The Imperial uses 20 Gauge metal (modern cars use 28). I have several pieces of various gage paint grip sheet metal for this very purpose so I cut out a piece to about 3/4 inches oversize on all sides. Several months ago, I had ordered a 'panel beaters' sandbag and teardrop mallet from Eastman. Because the door skin was slightly convex, I gently used the mallet to shape the patch until it matched the contour of my "good door". I then trimmed the patch to something less than 1/2 inch larger and used an air flanging tool to "step" the patch down the thickness of the metal. This allowed me to use a mig welder, have a good bond, and not have to grind off all the weldment to get it flush. This approach also keeps down on the warpage. I was all ready to weld but lost my energy and had to go pack to go to California.
Saturday 19 June. Dang it's hot! Thank Goodness for AC! 90 degrees and 90 percent. I have the portion of my shop where the lift is (and the Imperial is) hooked up to an old 5 ton AC unit which keeps things very pleasant if I close off the rest of the shop by hanging some plastic over the doors. Unfortunately, I did not have any plastic handy so I turned on my big fan and worked in front of it until I melted down.
The trick to welding body patches is to make a series of "spot" welds and jump around so no one spot gets too hot. If it does, it will warp and believe me, you do not want to deal with the warp. Major pain. After using some clamps to hold the edges tight, and pushing up on the inside with a body spoon, I had a nice tight fit. After all the welding was done, I ground off the high spots and checked it out. Actually it is very nice. I will have plenty to bend over the flange once I have rebuilt it also. Some of the edge may have to be rebuilt using a wire rod to get the spacing correct because a considerable amount of the leading edge did not survive.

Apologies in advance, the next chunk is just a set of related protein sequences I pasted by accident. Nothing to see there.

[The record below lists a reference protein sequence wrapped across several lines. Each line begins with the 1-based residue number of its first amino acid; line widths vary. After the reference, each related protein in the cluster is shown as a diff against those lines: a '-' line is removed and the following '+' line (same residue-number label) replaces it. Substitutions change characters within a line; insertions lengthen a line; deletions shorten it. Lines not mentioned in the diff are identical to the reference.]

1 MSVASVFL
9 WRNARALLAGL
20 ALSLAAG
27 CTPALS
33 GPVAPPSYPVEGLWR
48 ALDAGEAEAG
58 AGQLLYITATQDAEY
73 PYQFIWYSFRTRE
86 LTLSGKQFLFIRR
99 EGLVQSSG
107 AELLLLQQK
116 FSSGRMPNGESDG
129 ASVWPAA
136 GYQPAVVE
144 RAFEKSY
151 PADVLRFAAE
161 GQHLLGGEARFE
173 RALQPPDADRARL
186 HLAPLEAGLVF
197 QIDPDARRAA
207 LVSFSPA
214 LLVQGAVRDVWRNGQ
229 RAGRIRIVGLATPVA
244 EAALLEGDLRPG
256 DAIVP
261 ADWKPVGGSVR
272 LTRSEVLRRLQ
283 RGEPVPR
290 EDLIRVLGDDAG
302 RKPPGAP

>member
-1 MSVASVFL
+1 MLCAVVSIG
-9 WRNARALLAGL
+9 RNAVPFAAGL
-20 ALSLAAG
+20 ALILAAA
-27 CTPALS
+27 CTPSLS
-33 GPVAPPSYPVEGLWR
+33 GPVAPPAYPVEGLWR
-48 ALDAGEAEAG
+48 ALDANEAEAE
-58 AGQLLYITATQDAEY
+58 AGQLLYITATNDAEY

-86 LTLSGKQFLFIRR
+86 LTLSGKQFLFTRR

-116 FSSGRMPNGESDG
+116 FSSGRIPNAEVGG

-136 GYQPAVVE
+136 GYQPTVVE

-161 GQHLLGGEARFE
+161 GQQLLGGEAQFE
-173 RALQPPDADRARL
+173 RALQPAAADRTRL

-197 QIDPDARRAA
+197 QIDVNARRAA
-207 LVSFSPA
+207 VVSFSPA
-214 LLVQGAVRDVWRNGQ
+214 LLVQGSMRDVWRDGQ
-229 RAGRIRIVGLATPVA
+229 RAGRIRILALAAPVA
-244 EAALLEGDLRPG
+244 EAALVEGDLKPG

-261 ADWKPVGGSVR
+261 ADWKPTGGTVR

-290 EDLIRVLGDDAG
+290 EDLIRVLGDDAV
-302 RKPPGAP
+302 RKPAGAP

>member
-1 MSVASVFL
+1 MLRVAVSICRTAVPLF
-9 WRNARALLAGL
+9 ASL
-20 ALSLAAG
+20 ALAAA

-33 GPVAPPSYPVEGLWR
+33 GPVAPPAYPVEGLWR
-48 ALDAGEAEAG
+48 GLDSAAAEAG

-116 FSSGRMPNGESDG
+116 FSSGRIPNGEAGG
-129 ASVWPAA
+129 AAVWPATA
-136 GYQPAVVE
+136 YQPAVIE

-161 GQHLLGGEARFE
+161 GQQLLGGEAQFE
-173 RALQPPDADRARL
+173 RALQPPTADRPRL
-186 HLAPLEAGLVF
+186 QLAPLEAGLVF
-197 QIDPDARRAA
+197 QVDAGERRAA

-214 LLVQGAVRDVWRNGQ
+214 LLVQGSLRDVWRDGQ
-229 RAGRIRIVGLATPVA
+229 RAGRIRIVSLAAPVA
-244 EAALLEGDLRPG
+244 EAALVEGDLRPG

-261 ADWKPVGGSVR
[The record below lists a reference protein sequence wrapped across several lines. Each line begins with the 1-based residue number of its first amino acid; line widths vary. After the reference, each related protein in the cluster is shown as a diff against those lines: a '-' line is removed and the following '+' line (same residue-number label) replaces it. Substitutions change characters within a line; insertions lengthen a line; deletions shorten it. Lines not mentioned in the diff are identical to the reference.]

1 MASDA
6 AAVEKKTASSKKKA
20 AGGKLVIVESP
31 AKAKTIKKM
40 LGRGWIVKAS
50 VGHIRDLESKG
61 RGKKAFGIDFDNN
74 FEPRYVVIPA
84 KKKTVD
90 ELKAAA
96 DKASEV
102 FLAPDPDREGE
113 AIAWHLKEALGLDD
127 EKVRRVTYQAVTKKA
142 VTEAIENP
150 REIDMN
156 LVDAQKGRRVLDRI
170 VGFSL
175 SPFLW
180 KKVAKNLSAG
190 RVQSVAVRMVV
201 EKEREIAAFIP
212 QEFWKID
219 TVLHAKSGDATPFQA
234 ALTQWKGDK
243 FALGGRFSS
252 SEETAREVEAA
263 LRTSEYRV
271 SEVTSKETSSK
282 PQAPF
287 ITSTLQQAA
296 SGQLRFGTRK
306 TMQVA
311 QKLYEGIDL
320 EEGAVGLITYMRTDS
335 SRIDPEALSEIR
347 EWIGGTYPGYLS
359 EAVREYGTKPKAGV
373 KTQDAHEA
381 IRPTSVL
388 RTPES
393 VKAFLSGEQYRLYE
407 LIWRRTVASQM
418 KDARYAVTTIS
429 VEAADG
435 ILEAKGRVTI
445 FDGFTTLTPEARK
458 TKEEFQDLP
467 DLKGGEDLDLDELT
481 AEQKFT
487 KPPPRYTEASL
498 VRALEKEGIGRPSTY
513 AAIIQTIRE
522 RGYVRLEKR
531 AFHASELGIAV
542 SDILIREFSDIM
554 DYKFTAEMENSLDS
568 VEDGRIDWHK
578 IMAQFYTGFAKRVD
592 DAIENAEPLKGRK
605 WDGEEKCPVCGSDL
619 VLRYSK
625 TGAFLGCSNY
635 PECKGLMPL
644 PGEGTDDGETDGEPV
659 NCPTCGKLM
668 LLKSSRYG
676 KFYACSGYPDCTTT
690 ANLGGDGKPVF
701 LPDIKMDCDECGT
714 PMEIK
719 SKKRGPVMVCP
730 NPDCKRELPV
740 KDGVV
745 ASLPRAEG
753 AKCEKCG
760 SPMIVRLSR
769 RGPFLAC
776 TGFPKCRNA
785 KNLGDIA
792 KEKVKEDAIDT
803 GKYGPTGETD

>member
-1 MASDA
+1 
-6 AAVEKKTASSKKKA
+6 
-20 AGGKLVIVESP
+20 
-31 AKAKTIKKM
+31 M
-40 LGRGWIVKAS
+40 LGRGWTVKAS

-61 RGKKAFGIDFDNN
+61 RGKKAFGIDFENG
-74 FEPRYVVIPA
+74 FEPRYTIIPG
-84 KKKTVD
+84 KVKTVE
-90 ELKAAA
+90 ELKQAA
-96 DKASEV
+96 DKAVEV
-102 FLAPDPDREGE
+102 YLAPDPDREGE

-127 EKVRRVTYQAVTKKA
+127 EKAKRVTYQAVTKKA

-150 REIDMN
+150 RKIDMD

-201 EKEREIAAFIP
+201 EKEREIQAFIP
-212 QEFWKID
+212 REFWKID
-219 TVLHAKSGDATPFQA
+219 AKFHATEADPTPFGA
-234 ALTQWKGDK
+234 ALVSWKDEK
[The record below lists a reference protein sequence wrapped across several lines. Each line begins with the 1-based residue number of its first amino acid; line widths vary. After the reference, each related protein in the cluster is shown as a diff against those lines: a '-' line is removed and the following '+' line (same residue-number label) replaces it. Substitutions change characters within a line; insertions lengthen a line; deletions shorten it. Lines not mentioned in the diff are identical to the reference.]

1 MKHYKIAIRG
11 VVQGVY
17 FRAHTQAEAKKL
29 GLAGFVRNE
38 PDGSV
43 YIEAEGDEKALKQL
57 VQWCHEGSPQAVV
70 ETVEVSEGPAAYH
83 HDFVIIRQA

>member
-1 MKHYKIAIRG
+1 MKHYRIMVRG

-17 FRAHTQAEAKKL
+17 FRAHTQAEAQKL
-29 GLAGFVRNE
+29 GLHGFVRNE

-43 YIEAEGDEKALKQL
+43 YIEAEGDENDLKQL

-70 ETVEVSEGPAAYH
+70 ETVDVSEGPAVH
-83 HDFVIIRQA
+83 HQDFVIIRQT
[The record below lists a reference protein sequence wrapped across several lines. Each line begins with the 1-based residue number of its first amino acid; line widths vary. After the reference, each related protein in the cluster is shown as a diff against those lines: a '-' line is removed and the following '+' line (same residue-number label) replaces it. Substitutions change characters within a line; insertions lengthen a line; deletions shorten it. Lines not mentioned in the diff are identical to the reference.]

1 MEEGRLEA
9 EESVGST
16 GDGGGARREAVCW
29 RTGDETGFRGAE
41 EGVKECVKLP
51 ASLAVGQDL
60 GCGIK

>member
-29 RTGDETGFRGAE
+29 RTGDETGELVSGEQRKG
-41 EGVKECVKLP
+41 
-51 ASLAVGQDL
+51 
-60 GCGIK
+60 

A comment on mig welding. It is VERY easy, nearly idiot proof. I don't think I would do suspension parts but other than that it's hard to mess up. I have an older 90 amp Miller Cricket XL. It will do up to about 3/16 metal which is enough for almost all automotive stuff. Another nice thing is that it is 110v and very portable. They have a newer model which is slightly more powerful for the same money as I paid for mine.
I like to weld, the only hard part is trying to see. The old style helmets even with the large glass still have to be flipped up and lowered. A pain. Last year I bit the bullet and bought one of the electronic darkening helmets. About $200 bucks but very handy. You can see your work and as soon as the arc starts 1/2000 of a second, it darkens automatically. Why did I wait so long? It makes welding twice as much fun.
Before I put the skin back on, I needed to do something about the surface rust inside the door skin and door frame. Opening up a new can of Corroless (Eastwood), I painted all the rusty areas. I made a point to stand upwind because the paint can says "Prolonged exposure causes permanent brain damage!" I had a bad respiratory problem once due to paint so I'm pretty careful. By this time I was melting and tired so I called it a day to let the paint dry. Sunday was Fathers day and I goofed off. I'll get some plastic so I can use the AC next weekend. I'm eager to hang the door and see how much trouble the leading edge is going to be. Also I still have to reinstall the door skin but I think that will be ok. The good news is that 20 gauge is very forgiving. More to come... Kerry